Heiblim shed more light on Este's refusal to serve up Hawaiian pizzas—"Este serves New York-style pizza, and pineapple isn't on New York-style pizza," he says, "But anyone who's authentically trying something new and experimenting with a history of food, I support and respect. I want to see more great pizzerias in Salt Lake." With Heiblim's guidance, I set my sights on four different pies from four different local pizza joints.

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Pie the First: The Munchy Mango @The Pie Hole
Heiblim's Spin: "The Pie Hole knows their business, and they know their clientele very well. Would I try it? Absolutely not. But it sounds like exactly what people want at 2 a.m."

Verdict: The Munchy Mango at The Pie Hole (344 S. State, 801-359-4653, is late-night stoner chow at its finest. It's topped with diced mango, sliced jalapeños roasted in brown sugar, green onions and Thai peanut sauce. My first bite had the right mango-to-jalapeño ratio, igniting my taste buds with a pleasant sweet and spicy combination. Subsequent bites let the peanut sauce in—it's a flavor that's not unwelcome, but it doesn't pack much punch overall. The green onions were the only ingredient that didn't pull their weight. The cooking process left them papery and flavorless, reinforcing my hatred of the weed. Despite the rogue's gallery of toppings, the Munchy Mango is pretty accessible. The Pie Hole always brings it with its thin, foldable crust making it something to try when craving the familiarity of pizza while wanting to try something new.

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Pie the Second: The Pera @Pizzeria Limone
Heiblim's Spin: "I like the way pears and melon work with prosciutto, but I personally am not a huge pistachio fan. Sounds like it would make a better sandwich than pizza."

Verdict: Topped with sliced pear, prosciutto, pistachios and onions, the Pera at Pizzeria Limone (several locations, is a bold attempt to merge French and Italian cuisine. Given the variety of toppings, however, the only flavor that really stood out was an ambiguous sweetness. The cooking process reduces the pear's sugars into a nice pop of sweet that is omnipresent throughout the pie, but I was disappointed that the actual pear flavor wasn't more pronounced. Occasionally, the flavors of prosciutto and onion would cast a sidelong glance in my direction, but the nondescript sweetness of this pizza overshadowed its cohorts. The Pera's crust and cheese game was on point—that oven-fired flavor is great—but there was a distinct lack of harmony among this pie's ingredients.

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Pie the Third: The Fig and Pig @Eva
Heiblim's Spin: "That's an homage to a very classic pairing. Pork goes really well with sweet things. There's a little more attention to the history of food, and I would absolutely try that."

Verdict: Pairing fig jam with prosciutto and arugula pesto is what I would call using figs correctly, and the pie at Eva (317 Main, 801-359-8447, explores a sophisticated depth of flavor. The best part about the Fig and Pig is the way the deep sweetness of the fig jam melts into the slight bitterness of the arugula pesto. The prosciutto was surprisingly absent from this experience, which was a shame—a nice sliver of saltiness was exactly what the whole package needed. The crust appeared to be rendered from overworked dough, making it chewier than I prefer. The Pig & Fig is a testament to pizza's power to blend flavors together, and it's fun to feel that tapestry unfold on the tongue.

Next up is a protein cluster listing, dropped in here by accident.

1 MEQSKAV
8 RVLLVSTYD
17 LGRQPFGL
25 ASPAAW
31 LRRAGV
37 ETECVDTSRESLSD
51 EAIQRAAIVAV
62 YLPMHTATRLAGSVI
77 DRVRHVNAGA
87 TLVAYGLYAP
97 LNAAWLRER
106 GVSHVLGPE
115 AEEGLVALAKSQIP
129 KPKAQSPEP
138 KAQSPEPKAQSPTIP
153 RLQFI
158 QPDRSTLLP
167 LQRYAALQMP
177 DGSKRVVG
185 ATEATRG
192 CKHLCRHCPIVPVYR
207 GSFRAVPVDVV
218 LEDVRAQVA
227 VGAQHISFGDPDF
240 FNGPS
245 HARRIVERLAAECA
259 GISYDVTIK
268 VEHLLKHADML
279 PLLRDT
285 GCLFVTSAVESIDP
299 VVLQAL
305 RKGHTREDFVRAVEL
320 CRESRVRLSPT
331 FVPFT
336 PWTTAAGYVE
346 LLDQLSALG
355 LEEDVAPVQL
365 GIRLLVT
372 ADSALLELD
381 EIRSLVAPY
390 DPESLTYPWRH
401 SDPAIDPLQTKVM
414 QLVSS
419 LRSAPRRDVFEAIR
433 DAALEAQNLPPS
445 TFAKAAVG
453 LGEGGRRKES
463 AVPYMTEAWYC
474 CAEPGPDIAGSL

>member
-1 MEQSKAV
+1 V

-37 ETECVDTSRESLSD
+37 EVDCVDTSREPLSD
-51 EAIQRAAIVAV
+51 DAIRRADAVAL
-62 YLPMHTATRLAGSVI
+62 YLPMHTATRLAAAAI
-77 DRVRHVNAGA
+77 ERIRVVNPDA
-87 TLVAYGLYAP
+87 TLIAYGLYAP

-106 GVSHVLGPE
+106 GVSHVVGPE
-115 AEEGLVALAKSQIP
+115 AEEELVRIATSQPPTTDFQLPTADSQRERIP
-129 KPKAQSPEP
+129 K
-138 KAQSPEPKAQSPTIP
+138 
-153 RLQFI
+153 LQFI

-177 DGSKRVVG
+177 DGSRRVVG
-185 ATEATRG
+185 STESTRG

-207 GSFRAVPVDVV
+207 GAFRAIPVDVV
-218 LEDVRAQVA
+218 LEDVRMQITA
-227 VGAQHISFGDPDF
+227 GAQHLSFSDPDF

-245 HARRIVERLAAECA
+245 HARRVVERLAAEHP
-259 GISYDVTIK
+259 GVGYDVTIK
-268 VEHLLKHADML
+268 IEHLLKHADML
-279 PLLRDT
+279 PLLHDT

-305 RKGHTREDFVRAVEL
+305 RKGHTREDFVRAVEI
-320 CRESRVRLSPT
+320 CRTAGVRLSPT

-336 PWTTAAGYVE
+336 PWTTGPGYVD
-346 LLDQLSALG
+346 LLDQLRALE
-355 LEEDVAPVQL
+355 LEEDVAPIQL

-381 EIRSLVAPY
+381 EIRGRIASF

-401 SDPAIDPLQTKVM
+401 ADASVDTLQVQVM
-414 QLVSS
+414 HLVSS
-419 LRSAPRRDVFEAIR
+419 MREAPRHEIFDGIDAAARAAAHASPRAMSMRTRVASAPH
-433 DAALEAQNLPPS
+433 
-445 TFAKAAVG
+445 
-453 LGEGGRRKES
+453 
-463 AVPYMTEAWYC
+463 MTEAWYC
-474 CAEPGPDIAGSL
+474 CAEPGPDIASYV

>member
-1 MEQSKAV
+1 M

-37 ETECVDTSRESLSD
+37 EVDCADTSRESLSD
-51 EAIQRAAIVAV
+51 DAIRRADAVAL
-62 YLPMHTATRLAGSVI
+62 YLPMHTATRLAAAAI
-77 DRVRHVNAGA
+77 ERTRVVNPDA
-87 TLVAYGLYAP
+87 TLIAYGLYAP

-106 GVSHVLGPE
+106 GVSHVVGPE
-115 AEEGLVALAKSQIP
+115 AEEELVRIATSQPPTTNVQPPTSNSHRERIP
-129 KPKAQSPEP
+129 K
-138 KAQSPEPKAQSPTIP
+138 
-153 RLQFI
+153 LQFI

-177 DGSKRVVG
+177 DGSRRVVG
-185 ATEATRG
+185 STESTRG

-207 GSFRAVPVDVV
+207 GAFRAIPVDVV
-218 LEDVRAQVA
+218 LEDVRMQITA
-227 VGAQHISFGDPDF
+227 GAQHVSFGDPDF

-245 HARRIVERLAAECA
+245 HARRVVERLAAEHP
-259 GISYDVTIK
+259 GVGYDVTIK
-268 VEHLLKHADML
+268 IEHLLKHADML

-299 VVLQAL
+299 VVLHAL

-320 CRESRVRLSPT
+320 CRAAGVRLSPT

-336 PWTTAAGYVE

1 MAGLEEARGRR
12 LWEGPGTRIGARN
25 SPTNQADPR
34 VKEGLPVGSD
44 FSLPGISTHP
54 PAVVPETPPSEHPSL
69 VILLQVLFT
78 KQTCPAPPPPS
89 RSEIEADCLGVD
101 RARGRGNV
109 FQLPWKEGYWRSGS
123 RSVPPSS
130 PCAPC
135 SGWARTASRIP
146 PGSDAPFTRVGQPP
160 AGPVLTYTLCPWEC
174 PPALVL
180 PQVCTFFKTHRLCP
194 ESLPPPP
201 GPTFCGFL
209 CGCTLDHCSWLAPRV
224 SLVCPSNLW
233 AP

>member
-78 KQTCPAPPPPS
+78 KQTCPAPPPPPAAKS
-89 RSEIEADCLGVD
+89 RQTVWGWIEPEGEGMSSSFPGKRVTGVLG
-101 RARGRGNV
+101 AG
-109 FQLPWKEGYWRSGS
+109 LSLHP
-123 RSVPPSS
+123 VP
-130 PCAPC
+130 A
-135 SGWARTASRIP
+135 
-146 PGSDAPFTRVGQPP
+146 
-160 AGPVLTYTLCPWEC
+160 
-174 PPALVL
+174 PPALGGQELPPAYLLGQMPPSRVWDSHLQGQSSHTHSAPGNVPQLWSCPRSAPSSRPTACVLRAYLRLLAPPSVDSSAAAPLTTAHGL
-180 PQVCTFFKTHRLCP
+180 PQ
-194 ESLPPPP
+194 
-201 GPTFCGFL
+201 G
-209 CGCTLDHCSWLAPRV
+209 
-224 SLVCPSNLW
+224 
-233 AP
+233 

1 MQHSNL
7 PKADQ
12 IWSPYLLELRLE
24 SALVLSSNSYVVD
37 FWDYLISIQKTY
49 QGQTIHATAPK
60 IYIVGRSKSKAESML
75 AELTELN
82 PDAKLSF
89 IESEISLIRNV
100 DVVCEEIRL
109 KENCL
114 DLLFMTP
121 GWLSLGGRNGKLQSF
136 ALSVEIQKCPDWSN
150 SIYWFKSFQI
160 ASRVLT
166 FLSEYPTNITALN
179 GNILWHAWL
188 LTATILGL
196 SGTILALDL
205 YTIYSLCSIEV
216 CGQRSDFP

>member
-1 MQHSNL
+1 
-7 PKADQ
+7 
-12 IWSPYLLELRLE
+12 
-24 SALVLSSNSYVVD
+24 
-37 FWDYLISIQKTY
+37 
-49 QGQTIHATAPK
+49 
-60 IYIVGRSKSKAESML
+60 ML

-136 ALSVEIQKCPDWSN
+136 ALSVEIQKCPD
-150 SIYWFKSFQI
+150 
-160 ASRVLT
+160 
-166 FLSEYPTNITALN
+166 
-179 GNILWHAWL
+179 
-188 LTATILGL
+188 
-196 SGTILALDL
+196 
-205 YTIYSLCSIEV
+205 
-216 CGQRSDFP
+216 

Pie the Fourth:The Hawaii Pie-O @The Pie
Heiblim's Spin: "It's part of the pizza canon, and I never discredit anyone for serving it, but I don't serve it because it's not what I grew up on."

Verdict: This iteration at The Pie (various locations, was responsible for most of my negative baggage. It's a traditional Hawaiian pizza, topped with pineapple chunks and smoked ham. It arrived as all Pie pizzas do, thick crust, loads of cheese and generously dressed. While other Hawaiian pizzas have turned me off because of the pineapple's acidic sweetness and mealy texture, this one did not disappoint. The pie was nearly obscured by the amount of fruit, but everything worked very well together. The Pie doesn't mess around with its ham—it's sliced in sizable rounds and smoked to perfection. The cheese, crust and sauce always make a satisfying mouthful, and this was what made the Hawaii Pie-O a success. The pineapple was definitely there, but the savory backbone held up, making the citrus flavor reveal itself only when it was needed. This is the Hawaiian pie to end all other Hawaiian pies.

I took many things from this pizza quest, but learning that pizza is not exclusionary by nature—it invites all comers to bask in its warm, melty glow—was most enlightening. The question about whether or not fruit belongs on pizza will likely be debated for centuries to come, but, as Heiblim puts it, "The more people debate pizza, the more people will want to eat it."

Slice of Nostalgia
We pour our marinara for these forgotten pizza parlors

By Enrique Limón

There's a certain romanticism about places long-gone. As far as these pizza emporiums that we tip our paper chef's hat to, some might have served cardboard with a schmear of Ragu or given you night terrors during your formative years courtesy of a creepy robot-animal band, but their memory lives on. So join me in this cheesy journey to the past and party like it's your birthday, boy or girl.

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Dër Ratskeller Pizza Shoppe